Etymology
Advertisement
infect (v.)
late 14c., "fill with disease, render pestilential; pollute, contaminate; to corrupt morally," from Latin infectus, past participle of inficere "to stain, tinge, dye," also "to corrupt, stain, spoil," literally "to put in to, dip into," from in- "in" (from PIE root *en "in") + facere "to make, do, perform" (from PIE root *dhe- "to set, put"). In Middle English occasionally in a neutral sense "tinge, darken," but typically used of things indifferent or bad, and especially of disease. Related: Infected; infecting.
Related entries & more 
Advertisement
infective (adj.)
"infectious, communicable by infection," late 14c., from Latin infectivus, from infect-, past participle stem of inficere "to tinge, dye; stain, spoil" (see infect).
Related entries & more 
reinfect (v.)

also re-infect, "infect anew or again" (with disease, etc.), 1610s; see re- "back, again" + infect (v.). Related: Reinfected; reinfecting; reinfection.

Related entries & more 
disinfect (v.)

"cleanse from infection, destroy the germs or disease in," 1590s, perhaps from French désinfecter (16c.), or formed in English from dis- + infect. Related: Disinfected; disinfecting.

Related entries & more 
infection (n.)
late 14c., "infectious disease; contaminated condition;" from Old French infeccion "contamination, poisoning" (13c.) and directly from Late Latin infectionem (nominative infectio) "infection, contagion," noun of action from past participle stem of Latin inficere "to spoil, to stain" (see infect). Meaning "communication of disease by agency of air or water" (distinguished from contagion, which is body-to-body communication), is from 1540s.
Related entries & more 
Advertisement
*dhe- 

*dhē-, Proto-Indo-European root meaning "to set, put."

It forms all or part of: abdomen; abscond; affair; affect (v.1) "make a mental impression on;" affect (v.2) "make a pretense of;" affection; amplify; anathema; antithesis; apothecary; artifact; artifice; beatific; benefice; beneficence; beneficial; benefit; bibliothec; bodega; boutique; certify; chafe; chauffeur; comfit; condiment; confection; confetti; counterfeit; deed; deem; deface; defeasance; defeat; defect; deficient; difficulty; dignify; discomfit; do (v.); doom; -dom; duma; edifice; edify; efface; effect; efficacious; efficient; epithet; facade; face; facet; facial; -facient; facile; facilitate; facsimile; fact; faction (n.1) "political party;" -faction; factitious; factitive; factor; factory; factotum; faculty; fashion; feasible; feat; feature; feckless; fetish; -fic; fordo; forfeit; -fy; gratify; hacienda; hypothecate; hypothesis; incondite; indeed; infect; justify; malefactor; malfeasance; manufacture; metathesis; misfeasance; modify; mollify; multifarious; notify; nullify; office; officinal; omnifarious; orifice; parenthesis; perfect; petrify; pluperfect; pontifex; prefect; prima facie; proficient; profit; prosthesis; prothesis; purdah; putrefy; qualify; rarefy; recondite; rectify; refectory; sacrifice; salmagundi; samadhi; satisfy; sconce; suffice; sufficient; surface; surfeit; synthesis; tay; ticking (n.); theco-; thematic; theme; thesis; verify.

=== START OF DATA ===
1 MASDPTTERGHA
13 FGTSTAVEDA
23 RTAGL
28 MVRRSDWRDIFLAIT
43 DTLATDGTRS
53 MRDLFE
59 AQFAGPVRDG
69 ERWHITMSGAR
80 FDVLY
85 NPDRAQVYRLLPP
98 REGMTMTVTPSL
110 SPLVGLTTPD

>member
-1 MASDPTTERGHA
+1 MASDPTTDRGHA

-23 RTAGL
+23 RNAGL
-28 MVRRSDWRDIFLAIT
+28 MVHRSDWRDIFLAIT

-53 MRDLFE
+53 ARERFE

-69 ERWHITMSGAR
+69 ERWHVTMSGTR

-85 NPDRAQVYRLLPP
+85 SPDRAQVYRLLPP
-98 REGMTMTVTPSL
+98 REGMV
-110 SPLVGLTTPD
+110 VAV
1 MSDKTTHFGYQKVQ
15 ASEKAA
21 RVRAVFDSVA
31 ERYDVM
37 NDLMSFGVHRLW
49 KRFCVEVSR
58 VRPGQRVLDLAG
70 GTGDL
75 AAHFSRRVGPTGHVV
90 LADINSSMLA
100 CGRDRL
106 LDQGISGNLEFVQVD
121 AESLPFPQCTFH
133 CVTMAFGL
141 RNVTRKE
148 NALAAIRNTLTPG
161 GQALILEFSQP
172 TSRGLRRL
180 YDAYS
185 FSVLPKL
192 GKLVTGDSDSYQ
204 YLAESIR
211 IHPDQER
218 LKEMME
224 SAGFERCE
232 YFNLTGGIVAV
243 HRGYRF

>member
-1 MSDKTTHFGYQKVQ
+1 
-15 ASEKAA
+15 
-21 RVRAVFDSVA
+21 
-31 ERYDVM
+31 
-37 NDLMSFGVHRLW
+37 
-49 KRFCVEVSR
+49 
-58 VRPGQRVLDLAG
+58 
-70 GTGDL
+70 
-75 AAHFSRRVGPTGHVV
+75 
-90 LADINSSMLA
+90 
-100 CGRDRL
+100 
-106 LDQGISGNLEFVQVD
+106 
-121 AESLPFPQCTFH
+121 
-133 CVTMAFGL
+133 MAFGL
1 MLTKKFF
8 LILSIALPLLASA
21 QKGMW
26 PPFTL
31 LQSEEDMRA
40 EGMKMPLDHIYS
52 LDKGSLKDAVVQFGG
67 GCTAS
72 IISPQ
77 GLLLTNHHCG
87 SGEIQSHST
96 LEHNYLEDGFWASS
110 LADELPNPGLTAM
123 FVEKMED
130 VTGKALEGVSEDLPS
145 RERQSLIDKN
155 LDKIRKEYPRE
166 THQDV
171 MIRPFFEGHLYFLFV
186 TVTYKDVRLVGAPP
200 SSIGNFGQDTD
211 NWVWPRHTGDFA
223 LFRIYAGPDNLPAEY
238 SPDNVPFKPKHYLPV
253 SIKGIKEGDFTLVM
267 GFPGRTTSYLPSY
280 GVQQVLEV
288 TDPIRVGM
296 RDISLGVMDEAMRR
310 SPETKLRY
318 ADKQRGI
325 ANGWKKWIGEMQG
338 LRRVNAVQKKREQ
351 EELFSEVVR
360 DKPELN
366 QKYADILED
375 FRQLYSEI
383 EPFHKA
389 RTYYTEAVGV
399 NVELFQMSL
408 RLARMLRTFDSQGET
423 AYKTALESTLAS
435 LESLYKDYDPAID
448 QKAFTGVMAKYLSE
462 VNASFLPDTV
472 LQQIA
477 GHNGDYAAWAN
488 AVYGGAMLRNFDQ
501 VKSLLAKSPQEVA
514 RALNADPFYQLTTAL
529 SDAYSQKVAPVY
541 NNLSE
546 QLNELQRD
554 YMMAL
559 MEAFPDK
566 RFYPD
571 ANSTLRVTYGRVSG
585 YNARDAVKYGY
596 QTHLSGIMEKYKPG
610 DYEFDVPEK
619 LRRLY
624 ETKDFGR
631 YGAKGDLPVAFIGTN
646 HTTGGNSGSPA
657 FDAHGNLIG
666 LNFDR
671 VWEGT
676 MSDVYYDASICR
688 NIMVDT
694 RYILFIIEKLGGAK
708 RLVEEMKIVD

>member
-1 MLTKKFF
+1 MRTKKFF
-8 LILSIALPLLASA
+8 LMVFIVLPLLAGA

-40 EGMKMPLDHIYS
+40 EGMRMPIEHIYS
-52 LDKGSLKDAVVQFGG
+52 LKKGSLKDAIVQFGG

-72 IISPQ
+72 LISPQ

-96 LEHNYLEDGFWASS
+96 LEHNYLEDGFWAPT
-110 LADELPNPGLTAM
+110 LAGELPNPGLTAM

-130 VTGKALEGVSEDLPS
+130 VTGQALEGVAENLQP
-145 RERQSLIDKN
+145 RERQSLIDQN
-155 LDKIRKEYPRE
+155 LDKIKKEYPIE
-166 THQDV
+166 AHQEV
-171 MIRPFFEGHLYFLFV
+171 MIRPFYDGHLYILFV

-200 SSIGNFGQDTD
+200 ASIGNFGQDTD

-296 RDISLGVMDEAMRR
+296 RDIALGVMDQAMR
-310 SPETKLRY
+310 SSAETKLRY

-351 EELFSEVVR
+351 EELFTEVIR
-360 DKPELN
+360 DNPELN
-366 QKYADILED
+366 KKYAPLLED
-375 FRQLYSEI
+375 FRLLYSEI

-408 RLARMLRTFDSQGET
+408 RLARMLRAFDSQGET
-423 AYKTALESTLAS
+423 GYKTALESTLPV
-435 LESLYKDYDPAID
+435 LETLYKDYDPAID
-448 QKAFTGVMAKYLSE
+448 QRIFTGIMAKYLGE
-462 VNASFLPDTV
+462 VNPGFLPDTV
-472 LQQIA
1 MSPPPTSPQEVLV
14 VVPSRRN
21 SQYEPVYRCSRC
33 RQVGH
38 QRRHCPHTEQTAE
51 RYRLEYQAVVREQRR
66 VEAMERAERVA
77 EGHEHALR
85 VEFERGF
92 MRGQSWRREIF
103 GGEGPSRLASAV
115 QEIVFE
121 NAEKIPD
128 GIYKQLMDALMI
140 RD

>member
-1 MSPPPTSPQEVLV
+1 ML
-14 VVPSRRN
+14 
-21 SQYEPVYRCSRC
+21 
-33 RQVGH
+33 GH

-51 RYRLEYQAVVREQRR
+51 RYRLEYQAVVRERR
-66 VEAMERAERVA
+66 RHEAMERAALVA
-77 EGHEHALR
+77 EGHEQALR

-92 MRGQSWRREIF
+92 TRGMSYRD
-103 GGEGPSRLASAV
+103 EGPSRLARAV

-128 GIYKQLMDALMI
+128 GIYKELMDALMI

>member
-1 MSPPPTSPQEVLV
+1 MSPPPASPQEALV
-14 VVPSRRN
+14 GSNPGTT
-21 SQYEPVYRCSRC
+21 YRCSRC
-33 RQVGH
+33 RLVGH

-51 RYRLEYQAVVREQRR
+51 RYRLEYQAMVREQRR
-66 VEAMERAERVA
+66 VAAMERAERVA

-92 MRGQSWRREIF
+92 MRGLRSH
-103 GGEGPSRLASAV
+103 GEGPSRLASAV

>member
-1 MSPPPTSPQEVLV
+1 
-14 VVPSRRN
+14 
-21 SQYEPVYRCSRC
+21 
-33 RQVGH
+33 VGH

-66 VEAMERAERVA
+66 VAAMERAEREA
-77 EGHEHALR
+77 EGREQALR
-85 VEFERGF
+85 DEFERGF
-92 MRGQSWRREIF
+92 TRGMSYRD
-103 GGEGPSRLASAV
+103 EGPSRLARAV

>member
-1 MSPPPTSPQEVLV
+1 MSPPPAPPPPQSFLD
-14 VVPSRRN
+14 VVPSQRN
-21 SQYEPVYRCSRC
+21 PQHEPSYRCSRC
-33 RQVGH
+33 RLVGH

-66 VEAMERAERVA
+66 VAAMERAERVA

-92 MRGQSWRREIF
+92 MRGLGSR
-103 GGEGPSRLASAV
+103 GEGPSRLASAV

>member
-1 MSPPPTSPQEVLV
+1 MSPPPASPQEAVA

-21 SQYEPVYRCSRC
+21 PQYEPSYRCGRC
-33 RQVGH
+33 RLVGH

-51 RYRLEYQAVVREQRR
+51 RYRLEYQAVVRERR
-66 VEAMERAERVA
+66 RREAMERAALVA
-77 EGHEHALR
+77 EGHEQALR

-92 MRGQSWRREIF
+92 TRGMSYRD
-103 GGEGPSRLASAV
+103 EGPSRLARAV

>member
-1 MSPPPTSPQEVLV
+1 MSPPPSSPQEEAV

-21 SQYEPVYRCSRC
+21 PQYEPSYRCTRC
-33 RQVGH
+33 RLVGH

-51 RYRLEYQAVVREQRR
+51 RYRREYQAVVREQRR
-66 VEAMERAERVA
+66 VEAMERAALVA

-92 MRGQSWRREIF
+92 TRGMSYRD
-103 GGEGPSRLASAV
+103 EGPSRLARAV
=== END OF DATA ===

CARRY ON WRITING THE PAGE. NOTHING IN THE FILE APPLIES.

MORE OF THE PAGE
It is the hypothetical source of/evidence for its existence is provided by: Sanskrit dadhati "puts, places;" Avestan dadaiti "he puts;" Old Persian ada "he made;" Hittite dai- "to place;" Greek tithenai "to put, set, place;" Latin facere "to make, do; perform; bring about;" Lithuanian dėti "to put;" Polish dziać się "to be happening;" Russian delat' "to do;" Old High German tuon, German tun, Old English don "to do."

Related entries & more 
blow-fly (n.)
1720, from fly (n.) + blow (v.1) in an obsolete sense "to deposit eggs, to infect with eggs" (1550s), in reference to insects, "apparently connected with old notions of natural history" [OED].
Related entries & more 
clap (n.2)

"gonorrhea," 1580s, of unknown origin, perhaps from Middle English clapper "rabbit-hole," from Old French clapoire (Modern French clapier), originally "rabbit burrow" (a word of uncertain origin), given a slang extension to "brothel" and also the name of a disease of some sort. In English originally also a verb, "to infect with clap." Related: Clap-doctor.

Related entries & more 
affect (v.1)
"to make a mental impression on," 1630s; earlier "to attack" (c. 1600), "act upon, infect" (early 15c.), from affect (n.) or from Latin affectus "disposition, mood, state of mind or body produced by some external influence." Related: Affected; affecting. "The two verbs, with their derivatives, run into each other, and cannot be completely separated" [Century Dictionary].
Related entries & more 
contaminate (v.)

early 15c., "infect with a disease, defile," from Latin contaminatus, past participle of contaminare "to defile, to corrupt, to deteriorate by mingling," originally "to bring into contact," from contamen "contact; pollution," from assimilated form of com "with, together" (see con-) + *tag-, base of tangere "to touch" (from PIE root *tag- "to touch, handle"). Related: Contaminant (1934).

Related entries & more